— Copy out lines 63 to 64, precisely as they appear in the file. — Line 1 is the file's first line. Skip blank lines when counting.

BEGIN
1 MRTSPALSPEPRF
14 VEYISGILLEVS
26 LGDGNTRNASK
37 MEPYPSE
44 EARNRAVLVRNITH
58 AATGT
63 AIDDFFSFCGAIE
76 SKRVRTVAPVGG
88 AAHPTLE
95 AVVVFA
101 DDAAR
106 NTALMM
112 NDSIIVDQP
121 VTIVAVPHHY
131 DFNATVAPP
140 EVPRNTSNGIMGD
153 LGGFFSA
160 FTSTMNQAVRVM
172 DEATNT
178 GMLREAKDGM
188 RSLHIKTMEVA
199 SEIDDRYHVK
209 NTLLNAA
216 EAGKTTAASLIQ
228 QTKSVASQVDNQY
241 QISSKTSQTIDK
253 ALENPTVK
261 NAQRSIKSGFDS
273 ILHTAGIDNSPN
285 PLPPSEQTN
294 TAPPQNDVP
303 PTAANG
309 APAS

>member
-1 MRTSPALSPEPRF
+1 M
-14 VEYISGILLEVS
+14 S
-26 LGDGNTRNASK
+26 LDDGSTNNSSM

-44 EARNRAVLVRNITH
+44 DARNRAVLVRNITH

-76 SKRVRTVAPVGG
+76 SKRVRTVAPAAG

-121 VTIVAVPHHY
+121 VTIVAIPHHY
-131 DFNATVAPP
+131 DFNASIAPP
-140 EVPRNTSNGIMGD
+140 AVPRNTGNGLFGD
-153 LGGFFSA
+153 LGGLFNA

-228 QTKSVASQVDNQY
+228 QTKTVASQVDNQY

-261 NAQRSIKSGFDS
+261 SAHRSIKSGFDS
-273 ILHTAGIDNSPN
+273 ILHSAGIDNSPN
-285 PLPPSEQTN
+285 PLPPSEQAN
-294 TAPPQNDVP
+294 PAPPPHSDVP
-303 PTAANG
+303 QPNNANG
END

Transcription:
-303 PTAANG
+303 QPNNANG